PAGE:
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Biological Chemistry

Benjamin Tu Wins Hackerman Award

by Linda Wang
April 14, 2014 | A version of this story appeared in Volume 92, Issue 15

Credit: UT Southwestern Medical Center
Benjamin Tu
Credit: UT Southwestern Medical Center

Benjamin P. Tu, an associate professor of biochemistry and W. W. Caruth Jr. Scholar in Biomedical Research at the University of Texas Southwestern Medical Center, is the recipient of the Welch Foundation’s 2014 Norman Hackerman Award in Chemical Research. The $100,000 award, named in honor of academic scientist Norman Hackerman, is presented annually to recognize a young scientist conducting basic chemistry research in Texas.

Tu’s research suggests that metabolites may be the drivers of key cellular processes rather than mere bystanders, as conventional wisdom had held. In research that may lead to new treatments for human disease, Tu identified a unique nutritional pathway in mammalian cells that is unnecessary for healthy cells but crucial to support the uncontrolled growth of cancer cells. He then discovered a way to block that pathway.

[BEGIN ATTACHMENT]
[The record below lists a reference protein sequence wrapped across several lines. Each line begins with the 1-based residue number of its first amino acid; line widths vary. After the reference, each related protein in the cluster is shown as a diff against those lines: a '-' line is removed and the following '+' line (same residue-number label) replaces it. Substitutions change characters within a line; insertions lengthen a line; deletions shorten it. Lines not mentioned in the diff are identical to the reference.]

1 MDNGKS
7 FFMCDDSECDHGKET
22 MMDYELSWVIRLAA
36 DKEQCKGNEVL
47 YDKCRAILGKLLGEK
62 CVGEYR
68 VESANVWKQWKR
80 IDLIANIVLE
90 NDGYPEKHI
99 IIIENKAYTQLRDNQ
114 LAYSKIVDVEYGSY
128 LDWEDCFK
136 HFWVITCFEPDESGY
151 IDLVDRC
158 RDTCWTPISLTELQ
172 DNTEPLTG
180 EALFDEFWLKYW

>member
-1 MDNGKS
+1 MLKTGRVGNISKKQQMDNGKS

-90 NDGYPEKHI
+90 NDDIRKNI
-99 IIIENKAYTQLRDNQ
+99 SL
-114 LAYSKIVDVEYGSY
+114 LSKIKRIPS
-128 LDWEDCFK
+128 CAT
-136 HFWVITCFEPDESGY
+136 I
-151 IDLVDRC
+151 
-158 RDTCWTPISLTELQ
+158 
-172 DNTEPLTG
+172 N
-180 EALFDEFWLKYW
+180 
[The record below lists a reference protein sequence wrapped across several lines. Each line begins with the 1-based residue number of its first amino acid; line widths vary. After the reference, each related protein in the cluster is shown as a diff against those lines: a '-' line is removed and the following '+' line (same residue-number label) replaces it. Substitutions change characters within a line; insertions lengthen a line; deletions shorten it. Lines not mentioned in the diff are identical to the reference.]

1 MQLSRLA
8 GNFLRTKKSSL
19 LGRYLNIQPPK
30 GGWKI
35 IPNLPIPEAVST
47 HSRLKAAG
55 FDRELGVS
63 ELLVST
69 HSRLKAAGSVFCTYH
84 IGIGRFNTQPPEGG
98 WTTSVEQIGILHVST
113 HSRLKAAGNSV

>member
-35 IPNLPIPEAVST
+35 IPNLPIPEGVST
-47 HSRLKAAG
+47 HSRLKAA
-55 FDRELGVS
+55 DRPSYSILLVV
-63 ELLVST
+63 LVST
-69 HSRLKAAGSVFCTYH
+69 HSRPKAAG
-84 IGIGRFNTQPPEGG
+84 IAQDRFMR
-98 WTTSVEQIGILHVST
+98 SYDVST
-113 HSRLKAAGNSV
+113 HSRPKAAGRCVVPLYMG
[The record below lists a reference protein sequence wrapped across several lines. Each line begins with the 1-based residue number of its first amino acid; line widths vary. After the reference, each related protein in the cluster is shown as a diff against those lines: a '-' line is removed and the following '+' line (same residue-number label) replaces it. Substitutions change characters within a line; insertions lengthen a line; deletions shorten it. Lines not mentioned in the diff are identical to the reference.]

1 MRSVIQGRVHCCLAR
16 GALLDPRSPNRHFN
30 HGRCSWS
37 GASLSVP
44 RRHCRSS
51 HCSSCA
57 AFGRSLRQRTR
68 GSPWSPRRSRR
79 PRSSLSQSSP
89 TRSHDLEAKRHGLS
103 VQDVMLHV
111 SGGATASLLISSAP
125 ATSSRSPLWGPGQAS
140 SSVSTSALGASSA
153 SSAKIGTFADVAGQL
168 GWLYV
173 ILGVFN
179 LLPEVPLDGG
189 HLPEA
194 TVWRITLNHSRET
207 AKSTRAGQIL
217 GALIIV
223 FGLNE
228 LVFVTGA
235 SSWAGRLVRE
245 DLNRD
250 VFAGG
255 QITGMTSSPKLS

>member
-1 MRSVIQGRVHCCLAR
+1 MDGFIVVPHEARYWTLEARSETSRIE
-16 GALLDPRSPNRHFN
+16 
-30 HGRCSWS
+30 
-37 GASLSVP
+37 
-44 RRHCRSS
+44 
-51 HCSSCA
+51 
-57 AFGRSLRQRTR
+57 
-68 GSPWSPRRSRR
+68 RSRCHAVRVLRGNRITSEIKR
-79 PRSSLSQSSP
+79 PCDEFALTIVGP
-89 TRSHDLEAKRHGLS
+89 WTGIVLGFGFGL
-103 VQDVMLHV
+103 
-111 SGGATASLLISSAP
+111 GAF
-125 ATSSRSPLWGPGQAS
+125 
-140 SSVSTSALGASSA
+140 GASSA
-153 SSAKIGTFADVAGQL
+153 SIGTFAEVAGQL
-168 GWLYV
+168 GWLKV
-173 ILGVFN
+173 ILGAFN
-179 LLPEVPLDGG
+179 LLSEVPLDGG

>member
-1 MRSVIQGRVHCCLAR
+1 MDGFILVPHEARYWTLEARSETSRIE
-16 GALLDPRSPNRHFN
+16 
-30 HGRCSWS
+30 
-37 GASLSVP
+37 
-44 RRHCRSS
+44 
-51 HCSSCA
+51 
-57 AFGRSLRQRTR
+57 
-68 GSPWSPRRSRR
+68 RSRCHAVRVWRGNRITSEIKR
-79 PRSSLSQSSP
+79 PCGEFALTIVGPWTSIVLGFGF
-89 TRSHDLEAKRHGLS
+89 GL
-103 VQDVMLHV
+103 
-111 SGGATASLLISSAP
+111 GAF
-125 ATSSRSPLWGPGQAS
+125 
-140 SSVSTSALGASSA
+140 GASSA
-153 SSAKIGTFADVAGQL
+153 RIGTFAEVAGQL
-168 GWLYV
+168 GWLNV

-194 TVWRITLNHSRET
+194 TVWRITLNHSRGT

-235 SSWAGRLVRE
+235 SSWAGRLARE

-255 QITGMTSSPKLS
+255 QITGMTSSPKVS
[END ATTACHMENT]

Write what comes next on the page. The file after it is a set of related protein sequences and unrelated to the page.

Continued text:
“Dr. Tu’s work is advancing our understanding of what could be a very critical connection between metabolism and the fundamental cellular processes of cell growth, division, and autophagy, the ‘housecleaning’ process through which cells destroy damaged proteins and organelles,” according to Daniel K. Podolsky, president of UT Southwestern.

Tu earned a Ph.D. in biochemistry and biophysics from the University of California, San Francisco, and completed a postdoc at UT Southwestern. His other awards include the Burroughs Wellcome Fund Career Award in the Biomedical Sciences, a Sara & Frank McKnight Foundation Fellowship, a AAAS/Science/GE Healthcare Young Scientist Regional Award, and a Packard Fellowship for Science & Engineering.

Linda Wang compiles this section. Announcements of awards may be sent to


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